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How a PWM DAC works

We have seen that a sound is digitized using a microphone to transform it into an electric signal, then by reading the istantaneous voltage of that signal at regular intervals with an Analog to Digital Converter (ADC), getting a series of numeric values.

The red dots in the image below mark the measurement time (horizontal) and the measured value (vertical).

Signal to ADC to numeric values

To reproduce the sound from the recorded numbers, we do the exact opposite: we feed the same values at regular intervals to a Digital to Analog Converter (DAC)

Numeric values to DAC to staircase voltage output

Note that the output voltage, once set, remains constant (horizontal segment) until the next value is converted, producing a staircase-like signal.

The signal will then be smoothed out using an analog “low-pass filter”, but that is not our main concern at the moment.

What worries us (what? You are not worried? You should be!) is that computers can do this because they have both an ADC and a DAC in their audio interface, but the Arduino Uno microcontroller only has an ADC.

But we have to produce an analog audio signal, because our ears are not digital. We need a DAC.

OK, but what is a DAC exactly?

The vertical axis on the above diagrams represents the voltage of the signal, so to recreate the original ‘dots’ we need to produce a precise voltage at regular intervals.

A DAC is exactly that: something that, given a numeric value, produces a voltage proportional to that number.

A hypotetical example:

value     voltage
0.21  ->  0.21 V (volt)
0.47  ->  0.47 V
0.76  ->  0.47 V

If we play out our sequence of numbers at the same frequency used to digitize the sound, i.e. the sampling frequency, the resulting sequence of voltages (filtered to make it smooth) will reproduce the original audio signal.

Cooking dinner with PWM

The ATmega 328P microcontroller used in the Arduino Uno has no DAC, but its hardware can do Pulse-Width Modulation (PWM).

What is PWM? I will cook up an example using my microwave oven; here is its panel:

Microwave oven power selector

As you can see, it offers different power settings, from 90 W to 1000 W. However, the magnetron tube that makes the microwaves can only produce either 1000 W or nothing.

(I am sure of that: I disassembled and fixed my oven more than once. Last time I replaced a broken spring using a piece of underwear elastic band — but I digress)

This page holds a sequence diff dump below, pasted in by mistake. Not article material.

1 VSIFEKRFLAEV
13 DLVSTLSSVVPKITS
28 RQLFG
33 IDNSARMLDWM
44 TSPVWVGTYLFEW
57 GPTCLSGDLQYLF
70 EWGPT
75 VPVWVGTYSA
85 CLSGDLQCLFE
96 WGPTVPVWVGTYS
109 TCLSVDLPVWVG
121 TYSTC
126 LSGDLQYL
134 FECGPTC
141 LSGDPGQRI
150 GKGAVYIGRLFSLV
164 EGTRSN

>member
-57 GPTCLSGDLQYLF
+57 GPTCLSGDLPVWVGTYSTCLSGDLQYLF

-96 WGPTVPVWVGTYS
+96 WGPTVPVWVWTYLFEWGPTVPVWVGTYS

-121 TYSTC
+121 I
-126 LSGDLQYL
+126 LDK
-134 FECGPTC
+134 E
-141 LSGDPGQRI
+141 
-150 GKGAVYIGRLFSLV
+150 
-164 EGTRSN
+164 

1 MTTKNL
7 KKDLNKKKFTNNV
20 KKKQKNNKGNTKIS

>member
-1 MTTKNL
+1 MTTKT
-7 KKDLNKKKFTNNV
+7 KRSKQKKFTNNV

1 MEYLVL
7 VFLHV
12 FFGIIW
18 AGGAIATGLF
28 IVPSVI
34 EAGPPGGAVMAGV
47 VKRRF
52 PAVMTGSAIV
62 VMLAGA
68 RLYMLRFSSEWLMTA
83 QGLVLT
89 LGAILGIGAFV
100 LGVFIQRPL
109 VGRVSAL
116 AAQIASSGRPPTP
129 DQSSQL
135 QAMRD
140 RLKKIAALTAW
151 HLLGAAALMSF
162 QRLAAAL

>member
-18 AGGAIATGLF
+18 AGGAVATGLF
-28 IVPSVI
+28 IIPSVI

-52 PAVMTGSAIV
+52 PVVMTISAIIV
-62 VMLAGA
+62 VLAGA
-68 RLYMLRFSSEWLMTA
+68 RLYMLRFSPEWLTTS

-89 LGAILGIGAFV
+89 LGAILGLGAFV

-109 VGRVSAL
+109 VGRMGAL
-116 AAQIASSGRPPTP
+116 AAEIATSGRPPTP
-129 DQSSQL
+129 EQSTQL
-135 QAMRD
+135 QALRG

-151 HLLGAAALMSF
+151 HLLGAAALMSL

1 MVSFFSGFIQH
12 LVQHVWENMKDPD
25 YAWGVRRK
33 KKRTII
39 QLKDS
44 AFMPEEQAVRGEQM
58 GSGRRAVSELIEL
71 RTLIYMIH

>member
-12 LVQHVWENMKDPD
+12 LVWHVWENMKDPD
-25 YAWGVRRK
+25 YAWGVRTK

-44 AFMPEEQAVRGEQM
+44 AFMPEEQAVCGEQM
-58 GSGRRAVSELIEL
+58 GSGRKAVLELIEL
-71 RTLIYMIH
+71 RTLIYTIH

If it’s either 1000 W or nothing, how can it produce, say, 500 W?

It uses a simple trick: it turns the magnetron on and off at regular intervals.

500 W produced with a 50% duty cycle of 1000 W

The orizontal axis shows time in seconds. It turns on the 1000 W magnetron for six seconds, then turns it off for another six seconds, then repeats this cycle until the cooking time has expired.

It generates 500 W on average by producing 1000 W half of the time (50%).

If I select a power of 750 W, it does this instead:

750 W produced with a 75% duty cycle of 1000 W

This time the heater, I mean the magnetron, is switched on 75% of the time.

This is PWM: it works by changing the pulse width (the ‘on’ time) within a constant-time cycle, 12 seconds in the case of my oven.

Just for information: the percentage of time the output (the magnetron) stays ‘on’ is called duty cycle. So with a 50% duty cycle I get 500 W, with 75% I get 750 W and with 100% (always on) I obviously get the full 1000 W.

PWM on the Arduino

To cook, er, to generate a variable voltage we can use one of the Arduino PWMs. In the simplest case, they work as 8-bit PWMs.

A basic 8-bit PWM is made with a counter that counts up from 0 to 255. At 0 it turns on a digital output, producing 5 V (volt).

We set a ‘comparator‘ value; when the counter reaches this value, it turns off the output (to 0 V) until the end of the cycle.

When the counter passes 255, it resets to 0 and automatically starts a new cycle, so a full cycle has 256 steps. The horizontal axis here shows the counter value:

3.75 V produced with a 75% duty cycle of 5 V

Looks similar to the microwave image above? Of course: it’s exactly the same PWM thing!

We can control the average output voltage by setting the comparator value:

value  voltage
000 -> 5 V * 1/256   = 0.004 V
127 -> 5 V * 128/256 = 2.5 V
191 -> 5 V * 192/256 = 3.75 V
255 -> 5 V * 256/256 = 5 V

(a technical note: for some of the AVR (Arduino Uno) timer modes we have to write 1 less than the desired value; in any case it would not be possible to use all values between 0 and 256, because those would be 257 values and the counter has a 256-step cycle. In this case we cannot output 0 V; fortunately we can mostly ignore this detail for an audio application)

The exact values are not important here; what counts is that the average output voltage is proportional to the time the output stays on, so the average of the output is our desired voltage: the PWM works as a DAC.

This is done by the hardware: we only have to set the desired output (average) value.


Uh oh, there is some fine print at the bottom of the PWM contract:

  • Catch 1: we must average the digital PWM output using an analog filter.
  • Catch 2: even after filtering, the PWM cycle frequency could be heard as an audio signal. To prevent this, it should be out of hearing range.
  • Catch 3: unwanted sounds (intermodulation products) are generated by the interaction between the PWM frequency and the audio signal. Let’s ignore this for now.

Is that all? Oh no, but that’s all for this post.

Next: squeezing our audio samples into Arduino Flash memory.


03. May 2015 by Erix
Categories: Arduino, Firmware / embedded, Learning | Leave a comment

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